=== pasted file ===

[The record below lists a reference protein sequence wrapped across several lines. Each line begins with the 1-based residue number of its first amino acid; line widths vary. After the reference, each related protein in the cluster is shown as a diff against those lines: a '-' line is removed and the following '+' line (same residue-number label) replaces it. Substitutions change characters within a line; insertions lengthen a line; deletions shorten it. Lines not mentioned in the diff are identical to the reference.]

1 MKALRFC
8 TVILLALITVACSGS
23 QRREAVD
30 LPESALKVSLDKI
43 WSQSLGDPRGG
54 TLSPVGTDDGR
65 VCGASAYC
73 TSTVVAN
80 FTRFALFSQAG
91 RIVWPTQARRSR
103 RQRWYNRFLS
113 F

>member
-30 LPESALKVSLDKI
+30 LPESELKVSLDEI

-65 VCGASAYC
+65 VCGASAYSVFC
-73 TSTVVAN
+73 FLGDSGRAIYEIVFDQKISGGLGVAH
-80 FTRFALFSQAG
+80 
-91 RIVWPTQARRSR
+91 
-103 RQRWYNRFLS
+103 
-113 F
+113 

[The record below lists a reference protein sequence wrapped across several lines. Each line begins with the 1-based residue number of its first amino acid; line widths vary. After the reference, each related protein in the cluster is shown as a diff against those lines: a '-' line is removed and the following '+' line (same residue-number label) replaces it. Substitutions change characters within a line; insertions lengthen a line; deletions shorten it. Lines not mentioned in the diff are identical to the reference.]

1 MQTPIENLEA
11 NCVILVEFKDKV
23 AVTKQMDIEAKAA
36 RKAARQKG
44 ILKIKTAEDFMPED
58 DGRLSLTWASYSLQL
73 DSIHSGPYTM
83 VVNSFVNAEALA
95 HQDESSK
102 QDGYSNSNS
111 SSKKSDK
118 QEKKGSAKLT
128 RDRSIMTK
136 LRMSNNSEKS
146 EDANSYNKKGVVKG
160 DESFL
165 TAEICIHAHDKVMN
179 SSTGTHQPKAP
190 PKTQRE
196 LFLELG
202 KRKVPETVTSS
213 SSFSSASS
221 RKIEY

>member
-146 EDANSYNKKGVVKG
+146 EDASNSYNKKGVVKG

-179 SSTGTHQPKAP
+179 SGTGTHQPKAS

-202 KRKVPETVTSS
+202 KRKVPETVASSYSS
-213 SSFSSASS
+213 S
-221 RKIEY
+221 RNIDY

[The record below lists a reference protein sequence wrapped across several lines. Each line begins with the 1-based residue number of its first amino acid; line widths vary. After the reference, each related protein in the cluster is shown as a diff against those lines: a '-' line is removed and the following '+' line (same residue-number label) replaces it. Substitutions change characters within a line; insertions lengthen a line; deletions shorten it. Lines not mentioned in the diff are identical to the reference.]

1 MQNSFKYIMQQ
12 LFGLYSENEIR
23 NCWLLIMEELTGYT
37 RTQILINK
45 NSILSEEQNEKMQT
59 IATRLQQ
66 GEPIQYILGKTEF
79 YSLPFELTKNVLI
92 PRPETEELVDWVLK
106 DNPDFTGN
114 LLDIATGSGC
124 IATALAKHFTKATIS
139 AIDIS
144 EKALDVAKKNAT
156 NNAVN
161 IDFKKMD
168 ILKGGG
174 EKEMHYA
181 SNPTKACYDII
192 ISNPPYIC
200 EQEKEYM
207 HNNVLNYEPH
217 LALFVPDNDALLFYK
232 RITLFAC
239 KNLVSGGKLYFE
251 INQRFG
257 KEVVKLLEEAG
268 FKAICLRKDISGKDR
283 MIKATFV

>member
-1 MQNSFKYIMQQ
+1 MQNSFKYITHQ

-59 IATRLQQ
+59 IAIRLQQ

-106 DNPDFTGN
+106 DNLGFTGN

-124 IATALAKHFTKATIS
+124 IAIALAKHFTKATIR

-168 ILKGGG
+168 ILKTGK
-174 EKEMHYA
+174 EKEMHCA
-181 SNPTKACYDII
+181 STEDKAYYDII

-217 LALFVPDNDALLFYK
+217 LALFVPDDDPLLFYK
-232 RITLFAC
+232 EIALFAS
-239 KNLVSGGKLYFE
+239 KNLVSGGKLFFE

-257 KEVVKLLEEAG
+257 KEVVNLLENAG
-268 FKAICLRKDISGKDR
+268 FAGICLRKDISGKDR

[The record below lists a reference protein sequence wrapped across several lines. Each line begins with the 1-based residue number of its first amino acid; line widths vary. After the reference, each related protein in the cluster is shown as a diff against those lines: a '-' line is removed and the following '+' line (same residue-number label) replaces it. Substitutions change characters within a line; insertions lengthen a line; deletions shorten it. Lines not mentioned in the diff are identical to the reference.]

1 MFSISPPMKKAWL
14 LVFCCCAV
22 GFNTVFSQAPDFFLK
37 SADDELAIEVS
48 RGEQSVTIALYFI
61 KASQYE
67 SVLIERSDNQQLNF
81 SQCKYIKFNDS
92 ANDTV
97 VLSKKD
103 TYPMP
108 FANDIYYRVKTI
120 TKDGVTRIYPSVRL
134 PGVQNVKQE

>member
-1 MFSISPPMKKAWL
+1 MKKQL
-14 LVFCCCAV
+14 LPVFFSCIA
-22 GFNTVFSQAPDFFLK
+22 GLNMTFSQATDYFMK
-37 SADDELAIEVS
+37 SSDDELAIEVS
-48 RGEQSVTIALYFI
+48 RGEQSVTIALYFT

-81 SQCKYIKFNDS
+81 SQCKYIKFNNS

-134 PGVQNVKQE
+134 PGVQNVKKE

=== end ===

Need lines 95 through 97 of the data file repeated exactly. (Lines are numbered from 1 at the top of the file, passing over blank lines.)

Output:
-1 MQNSFKYIMQQ
+1 MQNSFKYITHQ

-59 IATRLQQ